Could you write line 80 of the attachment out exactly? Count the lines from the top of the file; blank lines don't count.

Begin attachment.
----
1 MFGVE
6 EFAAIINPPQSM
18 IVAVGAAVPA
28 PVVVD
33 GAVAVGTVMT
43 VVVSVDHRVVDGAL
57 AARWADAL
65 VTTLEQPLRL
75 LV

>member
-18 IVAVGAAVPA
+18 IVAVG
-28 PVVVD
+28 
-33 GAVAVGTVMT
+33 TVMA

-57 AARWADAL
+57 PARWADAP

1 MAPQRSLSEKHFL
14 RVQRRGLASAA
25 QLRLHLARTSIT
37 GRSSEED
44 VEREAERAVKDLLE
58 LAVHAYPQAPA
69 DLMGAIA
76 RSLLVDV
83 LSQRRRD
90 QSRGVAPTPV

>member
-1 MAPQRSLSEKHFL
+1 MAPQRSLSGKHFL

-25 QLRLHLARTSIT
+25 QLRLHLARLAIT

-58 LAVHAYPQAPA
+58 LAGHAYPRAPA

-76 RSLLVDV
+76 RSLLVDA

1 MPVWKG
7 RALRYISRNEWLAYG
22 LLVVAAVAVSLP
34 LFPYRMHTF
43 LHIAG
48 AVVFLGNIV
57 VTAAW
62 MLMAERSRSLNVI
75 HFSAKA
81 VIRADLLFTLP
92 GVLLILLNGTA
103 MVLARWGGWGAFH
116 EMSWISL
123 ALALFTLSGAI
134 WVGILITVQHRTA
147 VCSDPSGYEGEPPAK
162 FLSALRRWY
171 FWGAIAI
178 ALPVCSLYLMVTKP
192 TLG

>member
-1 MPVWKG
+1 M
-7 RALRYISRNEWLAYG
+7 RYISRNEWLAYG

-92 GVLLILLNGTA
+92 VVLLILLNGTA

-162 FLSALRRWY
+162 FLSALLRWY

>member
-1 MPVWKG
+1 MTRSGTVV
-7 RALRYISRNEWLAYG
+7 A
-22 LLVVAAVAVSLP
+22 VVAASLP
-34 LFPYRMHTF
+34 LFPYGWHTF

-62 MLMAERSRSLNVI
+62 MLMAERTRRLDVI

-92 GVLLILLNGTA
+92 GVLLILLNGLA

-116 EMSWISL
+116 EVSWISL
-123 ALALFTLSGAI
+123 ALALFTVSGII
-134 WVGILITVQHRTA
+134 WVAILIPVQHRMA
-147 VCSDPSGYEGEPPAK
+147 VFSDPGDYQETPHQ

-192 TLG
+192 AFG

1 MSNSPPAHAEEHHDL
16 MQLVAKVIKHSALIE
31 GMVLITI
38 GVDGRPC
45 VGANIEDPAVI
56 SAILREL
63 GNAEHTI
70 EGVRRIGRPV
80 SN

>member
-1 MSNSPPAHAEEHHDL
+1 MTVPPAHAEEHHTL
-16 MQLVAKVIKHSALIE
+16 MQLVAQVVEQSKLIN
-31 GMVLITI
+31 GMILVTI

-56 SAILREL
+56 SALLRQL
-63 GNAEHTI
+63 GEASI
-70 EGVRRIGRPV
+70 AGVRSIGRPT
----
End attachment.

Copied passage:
-116 EMSWISL